|When purchasing whole grains, make sure to read the ingredients label carefully. Phrases like “whole grain” or “whole wheat” indicate a whole-grain product, while words like “wheat flour” or “multigrain” may not.|
In a recent post on www.healthline.com Rachael Link (see bio at end of post) researched and wrote that heart disease accounts for nearly one-third of all deaths worldwide. In fact, certain foods can influence blood pressure, triglycerides, cholesterol levels and inflammation, all of which are risk factors for heart disease, said Ms. Link.
She lists foods that we all should be eating to maximize heart health because diet plays such a major role in lowering risks of heart disease. PillartoPost.org will share her healthy and common sense findings weekly through Spring.
2. Whole Grains
Whole grains include all three nutrient-rich parts of the grain: germ, endosperm and bran.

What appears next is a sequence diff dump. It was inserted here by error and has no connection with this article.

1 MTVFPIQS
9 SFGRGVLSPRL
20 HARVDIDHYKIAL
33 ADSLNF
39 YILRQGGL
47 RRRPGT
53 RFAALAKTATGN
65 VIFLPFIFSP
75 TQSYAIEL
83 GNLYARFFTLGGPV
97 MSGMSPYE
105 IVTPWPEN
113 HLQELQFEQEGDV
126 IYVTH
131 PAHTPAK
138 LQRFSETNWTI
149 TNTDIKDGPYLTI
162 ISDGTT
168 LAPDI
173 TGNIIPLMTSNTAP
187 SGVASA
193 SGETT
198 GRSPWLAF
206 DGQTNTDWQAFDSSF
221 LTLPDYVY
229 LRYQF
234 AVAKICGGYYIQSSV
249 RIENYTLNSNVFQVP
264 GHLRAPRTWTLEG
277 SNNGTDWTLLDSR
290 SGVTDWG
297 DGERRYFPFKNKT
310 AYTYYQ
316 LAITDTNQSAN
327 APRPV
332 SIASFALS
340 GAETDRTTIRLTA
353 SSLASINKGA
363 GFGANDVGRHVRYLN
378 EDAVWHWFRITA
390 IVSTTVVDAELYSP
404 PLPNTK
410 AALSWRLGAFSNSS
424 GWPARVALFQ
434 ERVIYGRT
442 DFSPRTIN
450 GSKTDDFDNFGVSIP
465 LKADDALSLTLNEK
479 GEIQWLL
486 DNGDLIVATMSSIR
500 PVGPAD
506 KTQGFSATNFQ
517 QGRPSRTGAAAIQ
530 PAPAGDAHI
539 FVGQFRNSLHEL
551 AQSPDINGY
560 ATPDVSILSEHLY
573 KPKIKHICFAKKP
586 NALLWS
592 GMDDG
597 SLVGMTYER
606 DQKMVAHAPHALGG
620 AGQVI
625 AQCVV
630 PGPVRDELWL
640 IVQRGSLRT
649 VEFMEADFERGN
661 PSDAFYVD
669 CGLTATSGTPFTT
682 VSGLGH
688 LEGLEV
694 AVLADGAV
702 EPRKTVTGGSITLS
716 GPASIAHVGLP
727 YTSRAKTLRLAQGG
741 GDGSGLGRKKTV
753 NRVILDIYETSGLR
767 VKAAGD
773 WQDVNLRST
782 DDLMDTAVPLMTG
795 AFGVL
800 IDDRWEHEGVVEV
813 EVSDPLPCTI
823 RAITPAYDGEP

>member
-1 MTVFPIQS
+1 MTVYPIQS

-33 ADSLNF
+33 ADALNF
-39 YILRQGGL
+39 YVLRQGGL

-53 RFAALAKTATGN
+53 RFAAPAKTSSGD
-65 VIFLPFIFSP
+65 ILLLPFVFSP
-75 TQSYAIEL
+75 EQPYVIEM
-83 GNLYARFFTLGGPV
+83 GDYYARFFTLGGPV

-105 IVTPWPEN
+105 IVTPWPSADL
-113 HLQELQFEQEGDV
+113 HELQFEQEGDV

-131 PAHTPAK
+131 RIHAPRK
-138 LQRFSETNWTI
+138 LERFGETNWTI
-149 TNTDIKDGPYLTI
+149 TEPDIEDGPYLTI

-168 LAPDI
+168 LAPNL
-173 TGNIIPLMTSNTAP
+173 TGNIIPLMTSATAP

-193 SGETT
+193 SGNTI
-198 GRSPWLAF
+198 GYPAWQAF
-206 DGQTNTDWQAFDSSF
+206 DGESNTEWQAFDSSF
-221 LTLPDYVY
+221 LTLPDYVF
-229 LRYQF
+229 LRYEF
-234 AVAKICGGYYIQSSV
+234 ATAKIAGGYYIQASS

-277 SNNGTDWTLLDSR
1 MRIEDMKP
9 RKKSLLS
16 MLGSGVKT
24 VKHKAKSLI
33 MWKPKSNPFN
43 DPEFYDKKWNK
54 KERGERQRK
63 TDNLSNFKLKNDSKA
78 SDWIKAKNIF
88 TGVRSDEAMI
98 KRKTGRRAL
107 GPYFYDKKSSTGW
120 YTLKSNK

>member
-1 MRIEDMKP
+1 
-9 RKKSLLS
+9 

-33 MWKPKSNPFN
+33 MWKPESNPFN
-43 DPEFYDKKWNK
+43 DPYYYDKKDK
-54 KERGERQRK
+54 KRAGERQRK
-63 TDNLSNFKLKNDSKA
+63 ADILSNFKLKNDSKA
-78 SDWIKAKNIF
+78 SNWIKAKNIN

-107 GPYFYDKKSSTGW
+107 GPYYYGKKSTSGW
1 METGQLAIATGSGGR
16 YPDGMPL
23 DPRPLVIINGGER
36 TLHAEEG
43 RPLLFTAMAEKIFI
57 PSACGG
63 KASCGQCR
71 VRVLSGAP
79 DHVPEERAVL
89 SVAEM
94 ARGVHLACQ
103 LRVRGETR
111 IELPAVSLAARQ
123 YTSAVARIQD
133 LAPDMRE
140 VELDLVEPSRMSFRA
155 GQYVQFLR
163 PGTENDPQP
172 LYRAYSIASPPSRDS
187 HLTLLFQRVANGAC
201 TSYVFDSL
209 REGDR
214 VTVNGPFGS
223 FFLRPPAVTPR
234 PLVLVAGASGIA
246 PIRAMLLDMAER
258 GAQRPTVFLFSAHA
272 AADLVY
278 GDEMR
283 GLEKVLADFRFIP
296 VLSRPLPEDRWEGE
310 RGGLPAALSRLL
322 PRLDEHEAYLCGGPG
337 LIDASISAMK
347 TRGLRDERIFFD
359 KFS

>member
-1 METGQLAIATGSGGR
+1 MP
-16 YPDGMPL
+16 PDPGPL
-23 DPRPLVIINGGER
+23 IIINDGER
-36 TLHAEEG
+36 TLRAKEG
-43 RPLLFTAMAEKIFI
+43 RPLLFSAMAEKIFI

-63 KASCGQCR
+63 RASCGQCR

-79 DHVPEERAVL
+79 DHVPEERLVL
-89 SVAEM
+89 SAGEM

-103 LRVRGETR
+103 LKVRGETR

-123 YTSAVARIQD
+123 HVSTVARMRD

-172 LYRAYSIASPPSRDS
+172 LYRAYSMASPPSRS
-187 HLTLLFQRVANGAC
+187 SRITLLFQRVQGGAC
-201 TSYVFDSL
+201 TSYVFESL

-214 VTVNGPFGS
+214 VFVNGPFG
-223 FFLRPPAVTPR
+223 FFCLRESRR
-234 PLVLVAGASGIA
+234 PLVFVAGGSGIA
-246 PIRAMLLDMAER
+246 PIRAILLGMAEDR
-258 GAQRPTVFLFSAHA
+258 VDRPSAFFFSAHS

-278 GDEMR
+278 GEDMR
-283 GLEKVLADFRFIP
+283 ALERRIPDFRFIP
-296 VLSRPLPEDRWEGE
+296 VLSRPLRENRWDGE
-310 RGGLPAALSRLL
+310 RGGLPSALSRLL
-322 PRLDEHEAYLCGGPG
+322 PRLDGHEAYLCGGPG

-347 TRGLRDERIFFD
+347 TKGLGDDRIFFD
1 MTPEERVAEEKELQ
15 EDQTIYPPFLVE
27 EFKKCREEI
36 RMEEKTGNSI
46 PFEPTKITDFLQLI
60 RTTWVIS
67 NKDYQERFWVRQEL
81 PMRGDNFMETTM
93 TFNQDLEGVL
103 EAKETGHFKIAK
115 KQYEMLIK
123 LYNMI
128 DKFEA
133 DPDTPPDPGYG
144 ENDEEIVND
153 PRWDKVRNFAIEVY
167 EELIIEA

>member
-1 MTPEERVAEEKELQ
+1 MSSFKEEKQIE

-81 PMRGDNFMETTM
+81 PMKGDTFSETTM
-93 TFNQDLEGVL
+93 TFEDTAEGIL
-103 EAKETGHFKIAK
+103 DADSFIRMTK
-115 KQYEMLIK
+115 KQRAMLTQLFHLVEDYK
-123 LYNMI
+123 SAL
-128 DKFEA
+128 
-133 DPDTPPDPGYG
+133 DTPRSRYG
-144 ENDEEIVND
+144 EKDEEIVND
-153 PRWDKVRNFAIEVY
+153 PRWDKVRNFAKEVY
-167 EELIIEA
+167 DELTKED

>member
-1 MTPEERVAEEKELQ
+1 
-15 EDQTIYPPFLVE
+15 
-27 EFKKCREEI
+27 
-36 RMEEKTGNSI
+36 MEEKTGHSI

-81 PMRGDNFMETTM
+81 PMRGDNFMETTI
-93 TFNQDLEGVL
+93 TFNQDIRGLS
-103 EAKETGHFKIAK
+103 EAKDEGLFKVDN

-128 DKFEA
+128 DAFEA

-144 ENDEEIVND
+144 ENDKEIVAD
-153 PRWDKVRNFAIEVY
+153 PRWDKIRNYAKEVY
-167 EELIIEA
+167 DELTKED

Common types of whole grains include whole wheat, brown rice, oats, rye, barley, buckwheat and quinoa.
Compared to refined grains, whole grains are higher in fiber, which may help reduce “bad” LDL cholesterol and decrease the risk of heart disease.
Multiple studies have found that including more whole grains in your diet can benefit your heart health.
Similarly, another study found that eating at least three servings of whole grains significantly decreased systolic blood pressure by 6 mmHg, which is enough to reduce the risk of stroke by about 25%.
When purchasing whole grains, make sure to read the ingredients label carefully. Phrases like “whole grain” or “whole wheat” indicate a whole-grain product, while words like “wheat flour” or “multigrain” may not.
Studies show that eating whole grains is associated with lower cholesterol and systolic blood pressure, as well as a lower risk of heart disease.
ABOUT THE AUTHOR. Rachael Link is a registered dietitian based in New York City. She earned her undergraduate degree in Missouri and completed her Master's degree at New York University. She is passionate about plant-based nutrition and achieving better health by balancing her time between the kitchen and the gym. She is a diet expert with Healthline.com and also enjoys sharing healthy recipes and nutrition tips on her excellent blog called Nutrimental.